News in Brief:

October 01, 2003 6 min read
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Ed. Dept. Gives $35 Million To

Secretary of Education Rod Paige announced last week that the U.S. Department of Education would award $35 million to the American Board for Certification of Teacher Excellence for its continued development of a fast-track route into the profession.

The organization, established in 2001 with a $5 million grant from the Education Department, is working to devise a national, portable credential for rookie and veteran teachers.

The multiyear grant “further affirms the urgent need for alternative routes to teacher certification and the value of exploring new avenues,” said Kathleen Madigan, the president of the Washington- based organization.

Under the ABCTE system, the content knowledge and pedagogical skills of prospective educators would be measured mostly through standardized tests. Veterans would take only pencil-and-paper exams to demonstrate their knowledge of the subjects they teach.

Proponents say the new credential would make it easier for highly qualified teachers to enter classrooms during a shortage by bypassing time-consuming teacher education programs.

Critics, however, say they worry that even the best and brightest candidates would be adrift without some formal training.

—Julie Blair

Chicago Teachers to Receive Raises Under New

Following a tense start to the school year as teachers began work without a new contract, the Chicago public school system and the Chicago Teachers Union have come to a tentative agreement on a five-year pact.

Under the new agreement, which still must be ratified by union members and approved by the school board, teachers will get annual raises of 4 percent for the next five years, the largest increase for Chicago teachers in 11 years.

The 438,000-student district also will extend the school day by 20 minutes, reduce the school year by seven days, and has promised to spend $1 million to study ways to reduce class sizes.

Meanwhile, teachers in Sacramento, Calif., have ratified a two-year contract that will provide teachers with no salary increases and lengthen high school teachers’ day by 15 minutes, according to Maria Lopez, a spokeswoman for the district.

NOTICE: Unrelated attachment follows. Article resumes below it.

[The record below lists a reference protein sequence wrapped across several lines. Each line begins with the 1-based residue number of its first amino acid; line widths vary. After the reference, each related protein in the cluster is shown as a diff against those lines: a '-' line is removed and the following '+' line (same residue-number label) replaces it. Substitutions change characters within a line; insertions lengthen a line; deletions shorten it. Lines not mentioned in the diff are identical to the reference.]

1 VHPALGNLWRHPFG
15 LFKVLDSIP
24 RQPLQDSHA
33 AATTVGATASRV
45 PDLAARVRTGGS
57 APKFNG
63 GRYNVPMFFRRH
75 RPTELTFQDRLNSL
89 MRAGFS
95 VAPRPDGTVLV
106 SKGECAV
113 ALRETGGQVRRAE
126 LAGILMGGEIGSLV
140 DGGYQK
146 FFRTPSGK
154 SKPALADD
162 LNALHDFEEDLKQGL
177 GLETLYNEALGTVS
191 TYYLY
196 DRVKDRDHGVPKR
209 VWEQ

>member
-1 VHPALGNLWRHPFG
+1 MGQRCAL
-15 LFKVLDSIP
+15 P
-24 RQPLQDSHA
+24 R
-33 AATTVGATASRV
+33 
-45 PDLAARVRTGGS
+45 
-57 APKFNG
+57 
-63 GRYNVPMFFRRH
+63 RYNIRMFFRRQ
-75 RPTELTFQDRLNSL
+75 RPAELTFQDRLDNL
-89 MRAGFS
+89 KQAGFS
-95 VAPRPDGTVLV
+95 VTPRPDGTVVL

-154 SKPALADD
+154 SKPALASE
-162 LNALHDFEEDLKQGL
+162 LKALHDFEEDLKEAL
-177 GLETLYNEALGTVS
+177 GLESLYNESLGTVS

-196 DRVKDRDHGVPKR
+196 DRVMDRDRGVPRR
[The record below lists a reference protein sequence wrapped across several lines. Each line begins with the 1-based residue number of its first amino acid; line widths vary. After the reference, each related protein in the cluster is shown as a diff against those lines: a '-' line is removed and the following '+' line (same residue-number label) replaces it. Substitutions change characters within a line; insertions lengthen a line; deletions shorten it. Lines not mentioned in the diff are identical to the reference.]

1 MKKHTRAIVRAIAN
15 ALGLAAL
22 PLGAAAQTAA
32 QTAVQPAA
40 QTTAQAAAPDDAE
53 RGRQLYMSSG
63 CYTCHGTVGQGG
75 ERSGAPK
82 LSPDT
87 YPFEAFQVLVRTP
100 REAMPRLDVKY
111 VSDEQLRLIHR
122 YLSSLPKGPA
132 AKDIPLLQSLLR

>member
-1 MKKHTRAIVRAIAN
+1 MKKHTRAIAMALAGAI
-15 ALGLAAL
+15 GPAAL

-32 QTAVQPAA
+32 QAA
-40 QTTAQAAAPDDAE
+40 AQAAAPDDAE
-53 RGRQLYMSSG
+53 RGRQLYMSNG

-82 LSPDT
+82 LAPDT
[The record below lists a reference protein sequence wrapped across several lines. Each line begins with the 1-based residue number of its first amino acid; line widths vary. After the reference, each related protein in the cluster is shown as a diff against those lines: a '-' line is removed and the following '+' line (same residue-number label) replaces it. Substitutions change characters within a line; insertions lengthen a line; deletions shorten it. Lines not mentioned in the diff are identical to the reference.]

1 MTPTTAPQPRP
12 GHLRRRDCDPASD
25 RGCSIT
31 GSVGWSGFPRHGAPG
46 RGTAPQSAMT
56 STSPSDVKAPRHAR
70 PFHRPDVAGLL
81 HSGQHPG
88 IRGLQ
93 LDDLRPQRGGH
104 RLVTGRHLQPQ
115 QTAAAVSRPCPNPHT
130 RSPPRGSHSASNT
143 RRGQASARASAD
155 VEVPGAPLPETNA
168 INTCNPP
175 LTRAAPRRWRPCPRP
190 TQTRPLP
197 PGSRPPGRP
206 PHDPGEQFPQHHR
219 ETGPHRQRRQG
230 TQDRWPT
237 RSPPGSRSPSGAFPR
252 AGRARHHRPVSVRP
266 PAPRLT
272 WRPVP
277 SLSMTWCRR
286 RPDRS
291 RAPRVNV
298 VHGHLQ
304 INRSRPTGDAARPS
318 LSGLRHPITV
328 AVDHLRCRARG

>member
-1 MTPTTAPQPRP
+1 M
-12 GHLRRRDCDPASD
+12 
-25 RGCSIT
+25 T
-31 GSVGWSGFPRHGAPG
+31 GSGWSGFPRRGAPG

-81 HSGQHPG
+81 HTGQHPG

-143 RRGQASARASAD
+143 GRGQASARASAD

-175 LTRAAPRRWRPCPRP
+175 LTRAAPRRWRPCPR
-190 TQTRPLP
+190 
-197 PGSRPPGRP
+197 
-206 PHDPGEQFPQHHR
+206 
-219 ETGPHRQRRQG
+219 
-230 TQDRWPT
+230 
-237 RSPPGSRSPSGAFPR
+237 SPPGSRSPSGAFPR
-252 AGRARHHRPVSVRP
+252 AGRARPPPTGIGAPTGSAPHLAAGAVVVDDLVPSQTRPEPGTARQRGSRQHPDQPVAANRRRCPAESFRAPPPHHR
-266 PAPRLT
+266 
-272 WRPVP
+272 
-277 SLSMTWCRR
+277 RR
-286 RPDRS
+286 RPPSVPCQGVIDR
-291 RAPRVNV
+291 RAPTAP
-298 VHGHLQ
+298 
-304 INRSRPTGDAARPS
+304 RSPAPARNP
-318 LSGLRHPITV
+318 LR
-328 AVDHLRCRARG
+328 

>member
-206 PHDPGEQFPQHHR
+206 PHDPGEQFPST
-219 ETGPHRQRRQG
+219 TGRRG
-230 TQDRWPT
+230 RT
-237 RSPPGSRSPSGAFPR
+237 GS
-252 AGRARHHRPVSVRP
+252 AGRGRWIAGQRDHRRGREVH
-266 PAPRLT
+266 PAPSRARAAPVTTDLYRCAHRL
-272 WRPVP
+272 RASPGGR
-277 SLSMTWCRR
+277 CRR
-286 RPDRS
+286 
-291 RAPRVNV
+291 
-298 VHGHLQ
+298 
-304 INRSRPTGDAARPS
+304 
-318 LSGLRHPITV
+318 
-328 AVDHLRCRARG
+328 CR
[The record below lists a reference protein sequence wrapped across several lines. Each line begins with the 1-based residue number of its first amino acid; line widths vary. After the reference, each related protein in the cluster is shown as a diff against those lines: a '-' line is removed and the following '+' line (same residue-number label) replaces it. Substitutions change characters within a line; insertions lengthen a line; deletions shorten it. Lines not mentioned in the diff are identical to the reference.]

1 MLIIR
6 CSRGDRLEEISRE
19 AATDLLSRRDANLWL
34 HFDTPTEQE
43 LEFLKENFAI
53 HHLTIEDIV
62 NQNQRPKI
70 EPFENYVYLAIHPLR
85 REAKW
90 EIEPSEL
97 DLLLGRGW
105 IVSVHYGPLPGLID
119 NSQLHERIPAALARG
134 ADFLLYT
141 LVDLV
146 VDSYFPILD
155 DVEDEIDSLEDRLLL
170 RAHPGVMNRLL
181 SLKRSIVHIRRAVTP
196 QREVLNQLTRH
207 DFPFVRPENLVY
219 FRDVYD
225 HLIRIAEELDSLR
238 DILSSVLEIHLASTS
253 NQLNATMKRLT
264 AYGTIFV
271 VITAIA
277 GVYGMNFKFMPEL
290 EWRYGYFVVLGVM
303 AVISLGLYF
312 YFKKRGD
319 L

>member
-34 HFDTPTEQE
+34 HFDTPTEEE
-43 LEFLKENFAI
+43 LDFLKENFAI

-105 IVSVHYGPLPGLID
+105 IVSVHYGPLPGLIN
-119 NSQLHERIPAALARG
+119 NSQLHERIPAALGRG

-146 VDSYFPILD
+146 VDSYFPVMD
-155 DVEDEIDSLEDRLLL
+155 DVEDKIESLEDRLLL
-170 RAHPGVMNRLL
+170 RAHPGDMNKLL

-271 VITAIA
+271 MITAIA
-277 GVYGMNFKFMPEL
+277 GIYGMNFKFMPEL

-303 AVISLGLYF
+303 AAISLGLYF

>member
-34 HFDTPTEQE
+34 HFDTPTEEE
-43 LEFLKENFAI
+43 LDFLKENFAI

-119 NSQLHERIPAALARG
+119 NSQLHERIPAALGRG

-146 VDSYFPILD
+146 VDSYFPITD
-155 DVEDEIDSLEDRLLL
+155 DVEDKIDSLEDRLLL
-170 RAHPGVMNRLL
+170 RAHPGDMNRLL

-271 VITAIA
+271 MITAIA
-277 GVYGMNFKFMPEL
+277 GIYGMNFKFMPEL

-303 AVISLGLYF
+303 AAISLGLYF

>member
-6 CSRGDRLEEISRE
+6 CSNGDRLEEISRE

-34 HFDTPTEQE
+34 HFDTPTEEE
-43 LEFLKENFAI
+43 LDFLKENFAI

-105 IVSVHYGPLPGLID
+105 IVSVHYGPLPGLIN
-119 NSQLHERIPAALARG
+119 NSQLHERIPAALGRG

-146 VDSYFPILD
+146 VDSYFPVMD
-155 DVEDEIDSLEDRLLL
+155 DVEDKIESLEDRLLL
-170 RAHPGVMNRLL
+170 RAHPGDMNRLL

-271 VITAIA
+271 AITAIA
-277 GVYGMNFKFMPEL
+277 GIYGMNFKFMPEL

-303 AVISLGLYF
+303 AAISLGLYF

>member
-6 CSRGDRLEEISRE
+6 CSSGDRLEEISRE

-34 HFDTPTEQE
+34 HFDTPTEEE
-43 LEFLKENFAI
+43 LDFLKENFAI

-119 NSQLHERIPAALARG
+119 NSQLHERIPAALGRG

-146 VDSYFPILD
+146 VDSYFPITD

The district agreed to adopt the Sacramento City Teachers Association’s health-insurance proposal, which allows teachers to choose between two insurance plans. The school board is set to vote on the contract before the end of the month, Ms. Lopez said.

Elsewhere, teachers’ strikes in Benton, Ill., and Marysville, Wash., ended last week.

—Michelle Galley

Minneapolis Board Elevates

The Minneapolis school board last week selected David M. Jennings as the district’s superintendent, rather than conduct a national search.

Mr. Jennings, 54, has served as the chief operating officer of the 48,000-student district since 2001. He was set to become interim superintendent this week and will continue in that capacity until his contract is set.

A former executive with the Greater Minneapolis Chamber of Commerce, Mr. Jennings has served as the commissioner of the state department of commerce and as a member of the Minnesota House of Representatives before joining the school district.

He will succeed Carol Johnson, who resigned to become superintendent of the Memphis public schools.

—Catherine A. Carroll

Detroit Officials Call Off School As Union

Detroit school administrators canceled classes in the 153,000-student district on Sept. 25 because of a rally in the state capital called by the teachers’ union, which is fighting to keep charter schools out of the city. The rally drew about 3,000 people.

But the deal opposed by the Detroit Federation of Teachers, which would have allowed up to 150 new charter schools in Michigan, collapsed despite a high-level agreement in principle last month.

The proposal agreed to by Gov. Jennifer Granholm, a Democrat, and the leaders of the two houses of the legislature, both Republicans, would have allowed the 15 charter high schools that philanthropist Robert Thompson wants to open in Detroit. It also would have restored an elected school board to the city next year.

Gov. Granholm said the draft bill that was to have embodied the agreement instead breached faith with it.